Pollution police look to space to monitor over 800 Irish lakes

Environmental body says use of satellites a major step forward when checking water quality

Lough Ree, one of 812 Irish lakes now being monitored from space.

Lough Ree, one of 812 Irish lakes now being monitored from space.

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The health of more than 800 Irish lakes is to be monitored from space for the first time using satellites, in a move that could help authorities detect pollution more quickly and in waters that have never previously been tested.

The Environmental Protection Agency (EPA) has described the development as a major step forward in its ability to protect lakes around the country used for drinking water, fishing and as recreational and tourism destinations.

A tender process for a contractor to link up with the European Space Agency’s ambitious €6 billion Copernicus Earth observation programme, which will be launching a constellation of satellites into space until 2030, has been opened by the EPA.

Several of the satellites are already orbiting the Earth, beaming back real-time information on the environment on land, sea and up in the atmosphere.

The EPA believes a pair of recently-launched satellites, known as the Sentinel 2 mission and which pass over Ireland every two to three days, will help them determine the water quality of 812 lakes across the State and detect any changes.

Bottle

Until now, only about a quarter of these have been actively monitored, using the age-old method of pushing a boat out into the water, taking a sample in a bottle and bringing it back to a laboratory for testing.

These are the largest lakes and make up about 80 per cent of the State’s total lake water.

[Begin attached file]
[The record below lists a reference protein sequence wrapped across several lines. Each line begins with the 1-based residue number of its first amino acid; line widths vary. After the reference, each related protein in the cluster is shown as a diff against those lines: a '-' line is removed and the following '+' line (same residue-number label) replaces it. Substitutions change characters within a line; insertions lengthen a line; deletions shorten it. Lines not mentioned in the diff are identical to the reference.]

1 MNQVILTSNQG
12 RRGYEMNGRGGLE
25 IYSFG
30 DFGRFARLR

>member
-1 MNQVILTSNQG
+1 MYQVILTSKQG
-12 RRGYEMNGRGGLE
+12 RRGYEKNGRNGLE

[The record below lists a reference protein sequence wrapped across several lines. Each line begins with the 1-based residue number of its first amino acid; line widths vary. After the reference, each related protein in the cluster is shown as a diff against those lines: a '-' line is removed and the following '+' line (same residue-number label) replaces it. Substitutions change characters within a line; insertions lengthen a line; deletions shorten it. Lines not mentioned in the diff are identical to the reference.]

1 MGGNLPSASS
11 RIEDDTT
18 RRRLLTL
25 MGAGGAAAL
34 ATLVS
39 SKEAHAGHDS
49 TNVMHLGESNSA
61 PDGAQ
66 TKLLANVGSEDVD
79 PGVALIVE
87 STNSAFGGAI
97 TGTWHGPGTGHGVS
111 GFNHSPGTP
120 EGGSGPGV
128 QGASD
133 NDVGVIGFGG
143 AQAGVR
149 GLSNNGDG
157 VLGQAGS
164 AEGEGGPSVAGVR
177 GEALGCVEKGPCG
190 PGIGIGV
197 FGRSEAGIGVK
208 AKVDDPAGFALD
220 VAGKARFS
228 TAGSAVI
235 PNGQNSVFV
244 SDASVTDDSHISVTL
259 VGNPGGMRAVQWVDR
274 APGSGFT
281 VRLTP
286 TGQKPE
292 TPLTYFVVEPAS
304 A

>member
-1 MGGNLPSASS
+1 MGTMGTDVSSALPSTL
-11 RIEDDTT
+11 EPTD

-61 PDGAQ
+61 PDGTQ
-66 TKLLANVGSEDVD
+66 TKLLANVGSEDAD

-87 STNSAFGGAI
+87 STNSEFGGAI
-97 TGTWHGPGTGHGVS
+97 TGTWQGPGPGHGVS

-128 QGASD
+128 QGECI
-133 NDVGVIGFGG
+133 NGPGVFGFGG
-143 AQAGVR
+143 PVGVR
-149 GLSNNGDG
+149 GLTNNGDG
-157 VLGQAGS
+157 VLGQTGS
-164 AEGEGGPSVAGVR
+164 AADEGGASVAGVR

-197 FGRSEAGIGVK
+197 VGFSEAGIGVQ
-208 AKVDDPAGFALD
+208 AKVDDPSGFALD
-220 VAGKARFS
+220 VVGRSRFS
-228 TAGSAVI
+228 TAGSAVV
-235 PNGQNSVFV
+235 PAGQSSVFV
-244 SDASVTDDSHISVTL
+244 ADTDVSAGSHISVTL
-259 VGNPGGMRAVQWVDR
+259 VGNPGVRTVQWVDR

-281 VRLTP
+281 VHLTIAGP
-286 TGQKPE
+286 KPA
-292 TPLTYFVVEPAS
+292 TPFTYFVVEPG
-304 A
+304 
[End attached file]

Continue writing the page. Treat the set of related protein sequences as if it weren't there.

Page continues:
Gary Free, an aquatic environment expert with the EPA, said the new technology would not entirely replace the traditional testing methods, but should help them monitor many lakes which currently go unchecked because of cost constraints.

“It is fascinating the images you get back,” he said of the real-time pictures beamed down every time the satellites pass over the State.

“The main thing for us is the layers and layers of information – all the different wavelengths – are reported back by the satellites. It is not a simple snapshot, there are layers of data within it. It can tell you an awful lot about the environment.”

Key indicator

This includes information about macrophytes – or aquatic plants in the lakes – which are a key indicator of the water quality.

“It can also help teams locally detect where there might be pollution issues ongoing and help them direct resources to investigate and find where the source of the pollution is coming from,” Mr Free added. “We just wouldn’t have the capacity to do that in any other way.”

The first results are expected by the start of next year, and will determine if further investment in the project is worthwhile.

“We did a small pilot study, looking at the comparisons of results from space and from the traditional testing methods,” Mr Free said. “We wouldn’t have gone ahead with this, only we got encouraging results.”

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